PANC 2017: Practical Fiduciary Practices

To help plan committees fulfill their fiduciary role, advisers have some practical strategies to draw from.

Retirement plan committees have a host of responsibilities—most of them fiduciary. To help them fulfill their varied, and demanding, fiduciary role, advisers can turn to a number of practical strategies.

Jania Stout, practice leader and co-founder of Fiduciary Plan Advisors, and moderator of “Practical Fiduciary Practices,” Thursday, at the 2017 PLANADVISER National Conference (PANC), said her firm doesn’t build materials for committee meetings itself, but looks to providers, law groups or industry-related articles. Mostly the same message can be delivered to all clients, she said, and advisers don’t have to create their own content.

For plan sponsors lacking internal staff with investment expertise, a good foundation to build on is an investment policy statement (IPS), said Jason Trine, managing director – investment platform distribution, at Principal. “Plan sponsor clients don’t have to have [an IPS], but it is good for laying the groundwork of what the adviser and the client are going to do,” he said. “Some providers, such as Principal, have model ones plan committees can use.” Trine reiterates that the overarching theme is to have a process for accomplishing goals with clients.

Another practical practice, according to Phyllis Klein, senior director, consulting research group at CAPTRUST Financial Advisors, is training. She noted the evolution in the definition of “fiduciary.” Advisers need to instruct plan sponsor clients that they are considered fiduciaries and offer them training on what that means, she said. Training should involve program materials that are understandable and actionable.

Klein has found that committees, themselves, want to be trained—on investments, and also financial jargon as they don’t always understand the terms advisers use in quarterly meetings. She added that advisers should also train client committees on plan governance and operational requirements.

NEXT: What clients want

Stout pointed out that committees are always interested in litigation updates.

At CAPTRUST, to address that interest, two advisers who are also ERISA [Employee Retirement Income Security Act] attorneys, create communications about the latest litigations and what lawsuits and court decisions mean for plan sponsors, Klein said.

According to Stout, plan sponsors also have a need and demand for target-date fund (TDF) analysis. Her firm has implemented the Department of Labor (DOL)’s tips for TDF analysis and goes over them with each client. At every committee meeting, the sponsor must respond to a checklist, to document whether it has adhered to the tips.

Trine said Principal has built a TDF analyzer. “The first step is selection, second is implementation—will [the fund] be used as the plan’s qualified default investment alternative (QDIA)?—and the third step is monitoring,” he said. The tool creates a baseline for TDFs. If any structural changes are seen or if participant demographics have changed, the committee documents decisions and starts accruing a file where its reasoning is explained. “In a DOL audit, if the agency asks why a plan sponsor is using a particular TDF series and the sponsor doesn’t have an answer, it could cause a problem,” he said. He stressed that educating participants is important if plan sponsors use TDFs.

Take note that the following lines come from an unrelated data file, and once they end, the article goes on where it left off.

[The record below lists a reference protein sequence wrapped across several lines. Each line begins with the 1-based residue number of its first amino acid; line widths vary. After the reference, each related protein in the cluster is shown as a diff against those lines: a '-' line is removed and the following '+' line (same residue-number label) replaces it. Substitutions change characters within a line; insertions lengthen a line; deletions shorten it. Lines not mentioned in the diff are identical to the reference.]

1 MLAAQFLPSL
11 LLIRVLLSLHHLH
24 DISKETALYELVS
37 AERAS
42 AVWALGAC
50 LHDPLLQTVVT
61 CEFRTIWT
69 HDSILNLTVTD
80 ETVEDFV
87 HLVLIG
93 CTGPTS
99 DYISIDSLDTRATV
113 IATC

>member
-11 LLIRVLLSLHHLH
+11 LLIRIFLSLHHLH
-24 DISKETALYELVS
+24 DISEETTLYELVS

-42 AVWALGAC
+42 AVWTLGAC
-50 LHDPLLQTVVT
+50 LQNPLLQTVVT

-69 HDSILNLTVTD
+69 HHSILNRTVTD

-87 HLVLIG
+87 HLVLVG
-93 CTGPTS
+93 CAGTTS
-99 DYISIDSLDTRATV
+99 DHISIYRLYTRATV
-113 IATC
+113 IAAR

Stout noted that a trend is building in the use of policy statements. Investment policy statements are old news, but now retirement plan committees are adopting fee policy statements and education policy statements.

Trine agreed with the idea of clarifying what to expect upfront, but maybe not by way of policy statements. He suggested putting something in writing that addresses any pain points the sponsor has experienced that could make a policy seem warranted.

In Klein’s opinion—and she made clear it was not CAPTRUST’s opinion—she is anti too many policy statements. “Any time you have something written down, you have a huge obligation to follow it, as well as maintain it,” she said. “Even though policy statements are not technically governing documents, plan sponsors will have an expectation to follow them.” She said there are other ways to accomplish the same thing, for example a paragraph in the IPS about wanting zero-revenue-sharing investments. She added she has not been convinced that education policy statements are useful.

NEXT: Onboarding new committee members

Stout recommended that, for new committee members, advisers create a cheat sheet of plan document provisions and provide new members with past committee meeting minutes to bring them up to speed. “If committee members are questioned by regulators or litigators, they will have to know the processes,” she observed.

Further, reaching out to new members for a meeting is useful for sharing background knowledge, Trine said.

Returning to the subject of training, Klein said she is seeing repetition of training, to reinforce what is learned—not only training of a new committee member, but something annual for the whole committee. Newer committees rely heavily on technology for training. Some use BrainShark technology to personalize the education to the specific plan. “They can send out the training with a link and track who participated in it and completed the whole thing,” she said.

Training annually and using technology helps ensure new committee members hear the same thing as others members and helps them to work together, Klein said.

Besides that, providing training helps the adviser set ground rules for what the client can rely on him for, and what it can’t, she said.